I feel like I’ve been quite down on the Clio in my recent reports, which saddens me. I don’t want it to seem like every moment in its seat is bad; it’s not. It has been, and remains fun to drive.
But man, it’s hard to keep smiling with all the little niggles. All the past annoyances remain, and this month a new one has joined the list. Every now and again, the driver door handle sticks, failing to return to its original position after you use it, and so sticks out. It doesn’t really cause any problems per se, but it just smacks of a lack of quality. In isolation it wouldn’t bother me, but the Clio’s various irks have been building and combining to take serious sheen off its experience.
In search of more positivity, I consulted my colleagues, several of whom have spent a few days in and out of the Clio.
Road test editor Ivan Aistrop thinks the car looks great, but has been disappointed by the interior quality. “It’s rather drab,” he says, “there’s a big disconnect between the exterior and the interior. The outside gets you excited, but then you get in and the excitement goes away. However, the engine is great.”
Digital content editor Rachael Hogg learned to drive in her mum’s 2001, 1.2-litre Clio, so was intrigued to see how Renault had moved the game on.
“Every Sunday after my shift at Starbucks, mum would turn up and we’d escape into the hills of the Peak District,” she recalls. “Even back then, although the roof leaked and squeaked, and there were a few problems with the electrics, I found it a perfectly fun car to drive and not all that uncomfortable either.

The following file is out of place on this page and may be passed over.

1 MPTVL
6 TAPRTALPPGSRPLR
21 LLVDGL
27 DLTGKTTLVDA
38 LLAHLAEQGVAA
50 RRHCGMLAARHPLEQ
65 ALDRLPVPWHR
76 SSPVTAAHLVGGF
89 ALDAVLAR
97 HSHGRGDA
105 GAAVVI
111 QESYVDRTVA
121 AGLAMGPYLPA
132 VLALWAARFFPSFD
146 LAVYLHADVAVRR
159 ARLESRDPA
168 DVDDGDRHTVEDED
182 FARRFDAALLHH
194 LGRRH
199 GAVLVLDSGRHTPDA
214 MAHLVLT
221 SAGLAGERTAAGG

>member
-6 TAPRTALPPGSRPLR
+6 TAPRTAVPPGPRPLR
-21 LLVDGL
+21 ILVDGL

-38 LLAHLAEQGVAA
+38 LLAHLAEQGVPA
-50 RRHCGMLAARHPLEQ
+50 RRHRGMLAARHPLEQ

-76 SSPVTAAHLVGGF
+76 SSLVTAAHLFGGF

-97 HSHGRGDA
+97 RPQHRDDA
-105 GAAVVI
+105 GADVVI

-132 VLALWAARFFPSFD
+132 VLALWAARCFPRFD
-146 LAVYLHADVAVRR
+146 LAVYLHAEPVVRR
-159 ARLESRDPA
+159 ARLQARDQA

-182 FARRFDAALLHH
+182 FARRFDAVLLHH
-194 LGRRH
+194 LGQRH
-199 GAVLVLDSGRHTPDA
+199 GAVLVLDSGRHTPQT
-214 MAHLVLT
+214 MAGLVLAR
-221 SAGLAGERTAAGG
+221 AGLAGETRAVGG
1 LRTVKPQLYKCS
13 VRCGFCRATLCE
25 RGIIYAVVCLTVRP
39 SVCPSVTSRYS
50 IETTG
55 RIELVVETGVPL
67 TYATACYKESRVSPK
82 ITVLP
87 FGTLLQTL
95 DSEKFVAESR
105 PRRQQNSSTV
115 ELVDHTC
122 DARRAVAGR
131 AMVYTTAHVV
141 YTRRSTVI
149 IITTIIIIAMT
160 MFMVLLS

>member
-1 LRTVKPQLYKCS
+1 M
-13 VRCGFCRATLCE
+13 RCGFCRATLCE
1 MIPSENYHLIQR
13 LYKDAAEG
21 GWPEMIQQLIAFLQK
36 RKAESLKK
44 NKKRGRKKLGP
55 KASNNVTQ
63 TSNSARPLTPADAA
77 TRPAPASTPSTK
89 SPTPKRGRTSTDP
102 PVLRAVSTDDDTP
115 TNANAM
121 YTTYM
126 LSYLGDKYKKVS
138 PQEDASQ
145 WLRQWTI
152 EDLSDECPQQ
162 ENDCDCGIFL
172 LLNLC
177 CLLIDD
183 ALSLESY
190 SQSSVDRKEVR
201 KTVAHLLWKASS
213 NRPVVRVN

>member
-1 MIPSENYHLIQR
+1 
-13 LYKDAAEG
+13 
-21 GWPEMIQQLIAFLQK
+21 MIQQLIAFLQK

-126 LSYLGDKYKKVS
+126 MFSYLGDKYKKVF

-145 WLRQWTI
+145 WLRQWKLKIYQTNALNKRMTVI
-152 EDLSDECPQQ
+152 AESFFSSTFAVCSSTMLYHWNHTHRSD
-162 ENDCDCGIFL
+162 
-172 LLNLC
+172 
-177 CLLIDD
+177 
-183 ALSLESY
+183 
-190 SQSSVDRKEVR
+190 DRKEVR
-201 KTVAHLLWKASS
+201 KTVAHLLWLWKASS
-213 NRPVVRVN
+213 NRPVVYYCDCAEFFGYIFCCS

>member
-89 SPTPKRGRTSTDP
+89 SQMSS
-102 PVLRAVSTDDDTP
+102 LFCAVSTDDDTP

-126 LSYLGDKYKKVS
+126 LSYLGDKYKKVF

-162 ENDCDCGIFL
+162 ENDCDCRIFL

“I was intrigued to see how Phill’s 2016 Clio fared compared. The 1.2-litre petrol engine is great, it responds really well and is flexible enough to cope around town, and with motorway jaunts, although there’s a fair bit of noise when you get speeds up. There’s also plenty of grip in the corners, so if I had taken it up to the Peak District, I think it would have coped admirably. Maybe I’m more in tune to these things now, but I feel like the ride is a bit firmer on this model than on the old one. It seems like Renault has finally fixed that squeaky, leaky roof though. Bonus.”
Judging by my colleagues’ reactions, it seems that overall the Clio is good at making good first impressions, but my experience says it’s not so good at maintaining them. With a month to go before it’s replaced by something new, I’ll try and keep its positive points in mind.
An exhaustive list of everything fitted to our long-termer, and the price of each item:
Metallic paint: £625
Reverse parking camera: £250